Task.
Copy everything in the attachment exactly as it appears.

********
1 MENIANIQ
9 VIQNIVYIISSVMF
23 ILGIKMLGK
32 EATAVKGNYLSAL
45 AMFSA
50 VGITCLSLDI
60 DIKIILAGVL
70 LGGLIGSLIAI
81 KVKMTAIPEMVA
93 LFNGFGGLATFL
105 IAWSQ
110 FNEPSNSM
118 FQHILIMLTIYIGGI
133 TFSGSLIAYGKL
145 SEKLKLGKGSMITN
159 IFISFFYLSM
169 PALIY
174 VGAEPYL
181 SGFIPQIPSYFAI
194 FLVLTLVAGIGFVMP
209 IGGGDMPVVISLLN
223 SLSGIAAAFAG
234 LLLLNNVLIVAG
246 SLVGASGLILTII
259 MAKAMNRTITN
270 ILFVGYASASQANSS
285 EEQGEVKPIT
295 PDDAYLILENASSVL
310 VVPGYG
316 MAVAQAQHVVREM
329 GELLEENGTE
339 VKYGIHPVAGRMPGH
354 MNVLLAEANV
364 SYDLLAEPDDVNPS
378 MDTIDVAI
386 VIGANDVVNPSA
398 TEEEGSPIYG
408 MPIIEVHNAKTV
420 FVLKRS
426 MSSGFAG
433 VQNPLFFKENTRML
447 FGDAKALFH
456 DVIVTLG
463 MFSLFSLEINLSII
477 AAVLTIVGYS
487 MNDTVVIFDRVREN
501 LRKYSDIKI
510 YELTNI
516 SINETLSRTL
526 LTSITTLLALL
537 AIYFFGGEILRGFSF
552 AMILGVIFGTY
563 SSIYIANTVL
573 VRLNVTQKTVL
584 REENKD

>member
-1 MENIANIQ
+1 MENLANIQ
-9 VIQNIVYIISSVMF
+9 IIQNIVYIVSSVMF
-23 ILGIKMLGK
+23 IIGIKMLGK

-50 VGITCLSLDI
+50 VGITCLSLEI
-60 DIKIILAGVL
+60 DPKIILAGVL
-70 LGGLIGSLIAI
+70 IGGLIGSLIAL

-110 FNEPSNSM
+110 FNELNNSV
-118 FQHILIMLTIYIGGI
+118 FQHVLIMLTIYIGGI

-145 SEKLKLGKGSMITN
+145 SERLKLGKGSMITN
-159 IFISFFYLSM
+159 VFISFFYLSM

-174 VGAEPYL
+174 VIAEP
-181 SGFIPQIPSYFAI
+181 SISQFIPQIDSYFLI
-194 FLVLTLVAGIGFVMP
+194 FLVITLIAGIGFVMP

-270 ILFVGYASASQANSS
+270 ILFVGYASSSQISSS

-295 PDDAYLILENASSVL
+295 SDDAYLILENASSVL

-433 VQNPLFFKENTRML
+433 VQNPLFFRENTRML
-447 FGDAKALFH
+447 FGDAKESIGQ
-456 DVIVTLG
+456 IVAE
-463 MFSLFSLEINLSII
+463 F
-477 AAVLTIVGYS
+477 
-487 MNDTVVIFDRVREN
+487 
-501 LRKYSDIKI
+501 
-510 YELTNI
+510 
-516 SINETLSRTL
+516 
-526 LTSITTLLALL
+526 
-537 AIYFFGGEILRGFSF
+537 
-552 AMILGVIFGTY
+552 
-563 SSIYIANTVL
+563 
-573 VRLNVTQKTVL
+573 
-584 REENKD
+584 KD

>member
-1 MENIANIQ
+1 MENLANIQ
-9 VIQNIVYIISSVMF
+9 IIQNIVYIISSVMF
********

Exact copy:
1 MENIANIQ
9 VIQNIVYIISSVMF
23 ILGIKMLGK
32 EATAVKGNYLSAL
45 AMFSA
50 VGITCLSLDI
60 DIKIILAGVL
70 LGGLIGSLIAI
81 KVKMTAIPEMVA
93 LFNGFGGLATFL
105 IAWSQ
110 FNEPSNSM
118 FQHILIMLTIYIGGI
133 TFSGSLIAYGKL
145 SEKLKLGKGSMITN
159 IFISFFYLSM
169 PALIY
174 VGAEPYL
181 SGFIPQIPSYFAI
194 FLVLTLVAGIGFVMP
209 IGGGDMPVVISLLN
223 SLSGIAAAFAG
234 LLLLNNVLIVAG
246 SLVGASGLILTII
259 MAKAMNRTITN
270 ILFVGYASASQANSS
285 EEQGEVKPIT
295 PDDAYLILENASSVL
310 VVPGYG
316 MAVAQAQHVVREM
329 GELLEENGTE
339 VKYGIHPVAGRMPGH
354 MNVLLAEANV
364 SYDLLAEPDDVNPS
378 MDTIDVAI
386 VIGANDVVNPSA
398 TEEEGSPIYG
408 MPIIEVHNAKTV
420 FVLKRS
426 MSSGFAG
433 VQNPLFFKENTRML
447 FGDAKALFH
456 DVIVTLG
463 MFSLFSLEINLSII
477 AAVLTIVGYS
487 MNDTVVIFDRVREN
501 LRKYSDIKI
510 YELTNI
516 SINETLSRTL
526 LTSITTLLALL
537 AIYFFGGEILRGFSF
552 AMILGVIFGTY
563 SSIYIANTVL
573 VRLNVTQKTVL
584 REENKD

>member
-1 MENIANIQ
+1 MENLANIQ
-9 VIQNIVYIISSVMF
+9 IIQNIVYIVSSVMF
-23 ILGIKMLGK
+23 IIGIKMLGK

-50 VGITCLSLDI
+50 VGITCLSLEI
-60 DIKIILAGVL
+60 DPKIILAGVL
-70 LGGLIGSLIAI
+70 IGGLIGSLIAL

-110 FNEPSNSM
+110 FNELNNSV
-118 FQHILIMLTIYIGGI
+118 FQHVLIMLTIYIGGI

-145 SEKLKLGKGSMITN
+145 SERLKLGKGSMITN
-159 IFISFFYLSM
+159 VFISFFYLSM

-174 VGAEPYL
+174 VIAEP
-181 SGFIPQIPSYFAI
+181 SISQFIPQIDSYFLI
-194 FLVLTLVAGIGFVMP
+194 FLVITLIAGIGFVMP

-270 ILFVGYASASQANSS
+270 ILFVGYASSSQISSS

-295 PDDAYLILENASSVL
+295 SDDAYLILENASSVL

-433 VQNPLFFKENTRML
+433 VQNPLFFRENTRML
-447 FGDAKALFH
+447 FGDAKESIGQ
-456 DVIVTLG
+456 IVAE
-463 MFSLFSLEINLSII
+463 F
-477 AAVLTIVGYS
+477 
-487 MNDTVVIFDRVREN
+487 
-501 LRKYSDIKI
+501 
-510 YELTNI
+510 
-516 SINETLSRTL
+516 
-526 LTSITTLLALL
+526 
-537 AIYFFGGEILRGFSF
+537 
-552 AMILGVIFGTY
+552 
-563 SSIYIANTVL
+563 
-573 VRLNVTQKTVL
+573 
-584 REENKD
+584 KD

>member
-1 MENIANIQ
+1 MENLANIQ
-9 VIQNIVYIISSVMF
+9 IIQNIVYIISSVMF